Activities and Questions based on Feb. 3, 2023 – Feb. 9, 2023 issue
Teachers, Homeschool Parents & Students, if you have any suggestion or ideas for these teacher guides please email Sarah Nachin – [email protected]
This is intended to use as a guide to adapt to your curriculum based on the Florida standards.
Composition activity for High School: (ELA.9.C.1.2 – Write narratives using narrative techniques, varied transitions, and a clearly established point of view.)
Read the article on page A-4 about banning smoking at vaping in county parks and on beaches.. Write an essay of at least 400 words stating the pros and cons of this policy.
Critical thinking activity for High School: (ELA.9.C.4.1 – Conduct research to answer a question, drawing on multiple reliable and valid sources, and refining the scope of the question to align with findings.)
Read the article on pg. A-1 about rising gas prices. Research some of the causes of this problem. Then write an essay of at least 450 words stating what could be a major cause of this. Back up your answer with information from your research.
Social Studies activity for Middle School: (SS.8.A.1.7 – View historic events through the eyes of those who were there as shown in their art, writings, music, and artifacts.)
Read the article on pg. B-6 about Academia Hernando. Research the life of either Vinnie Ream or Phyllis Wheatley. Then write an essay of at least 350 words explaining how either of them reflected their times through their art or writing.
Composition activity for Middle School: (ELA.6.R.2.2 – Analyze the central idea(s), implied or explicit, and its development throughout a text.
Read the article on page B-7 about train memories. Summarize the article in 350 words or more, stating the central idea or ideas and how the writer developed those ideas.
Vocabulary & Grammar activity for Elementary School (ELA.K.V.1.2 – Ask and answer questions about unfamiliar words in grade-level content)
Read the article on pg. B-1 entitled “The Weeki Wachee Mermaid Historian who Never Touched Water.” Choose the best meaning for each of these words by looking at how it is used in the sentence. Also, write down what part of speech (noun, verb, adjective, etc.) the word is by how it is used in the sentence.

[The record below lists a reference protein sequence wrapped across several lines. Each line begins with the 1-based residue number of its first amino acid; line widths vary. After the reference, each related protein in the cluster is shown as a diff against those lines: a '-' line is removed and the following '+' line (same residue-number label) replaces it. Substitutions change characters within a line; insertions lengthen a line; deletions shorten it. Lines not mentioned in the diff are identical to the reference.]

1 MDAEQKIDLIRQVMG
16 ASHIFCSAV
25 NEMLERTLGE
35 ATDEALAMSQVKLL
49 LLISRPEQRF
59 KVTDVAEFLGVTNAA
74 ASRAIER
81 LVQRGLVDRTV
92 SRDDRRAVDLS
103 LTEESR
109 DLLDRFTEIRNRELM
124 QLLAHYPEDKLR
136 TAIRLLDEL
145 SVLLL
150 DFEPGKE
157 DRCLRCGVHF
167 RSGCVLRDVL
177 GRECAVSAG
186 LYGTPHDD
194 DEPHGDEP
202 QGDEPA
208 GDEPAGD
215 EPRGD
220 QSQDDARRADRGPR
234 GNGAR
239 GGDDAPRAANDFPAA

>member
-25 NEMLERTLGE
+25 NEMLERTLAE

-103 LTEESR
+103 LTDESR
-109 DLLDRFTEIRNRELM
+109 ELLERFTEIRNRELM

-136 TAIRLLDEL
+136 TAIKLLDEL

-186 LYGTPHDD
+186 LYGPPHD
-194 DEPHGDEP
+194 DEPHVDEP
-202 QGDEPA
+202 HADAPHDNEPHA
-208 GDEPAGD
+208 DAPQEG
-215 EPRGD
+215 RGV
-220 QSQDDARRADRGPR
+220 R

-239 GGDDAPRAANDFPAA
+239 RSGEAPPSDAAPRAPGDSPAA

- manikin: a) a small man; b) a life-size model of the human body; c) a man that you are related to.
- lush: a) luxurious; b) a person who drinks too much; c) turning red from embarrassment
- transform (the word in the article is transformed): a) move to another place, b) to change into something else; c) to make better
- spectacle: a) eyeglasses; b) a person who views a performance; c) an eye-catching display
- phenomenon: a) a remarkable person, thing or event; b) a rare event of scientific interest; c) something you can’t name
- porthole: a) a hole in a road; b) a round window in a ship; c) a hole in a dock
- mystique: b) an error; b) a sticky substance; c) something interesting and mysterious
- cove: a) a small sheltered bay; b) a small lid; c) a secret
Extra Credit Assignment #1: Write a sentence using a different form of the word than the one in the article. For example, if the word is an adjective like “rosy,” change it to a noun – “rose” and then use that word in an original sentence.
Extra Credit Assignment #2: Write one to three paragraphs (or more) using this week’s vocabulary words or a form of the word. You can use as many or as few of the words as you like; however, your paragraphs must make sense. In other words, don’t just write sentences that don’t go together to discuss a topic or create a story.
Math activity for Elementary School: (MA.3.AR.1.2 – Solve one and two-step real-world problems involving any of four operations with whole numbers.) Study the Calendar of Events on page B2 and calculate the answers to the following questions:
- How many more outdoor events are there than historical events?
- How many educational events and musical events are there all together?
- What percentage of activities are performances?
- What percentage of events revolve around food or beverages?
Anyone wishing to submit any of your compositions from this week to the newspaper for us to consider publishing, please email to [email protected]. Be sure and include your name, age, grade level and school that you attend. Submission is not a guarantee that your work will be published. Submissions may be edited due to space restrictions.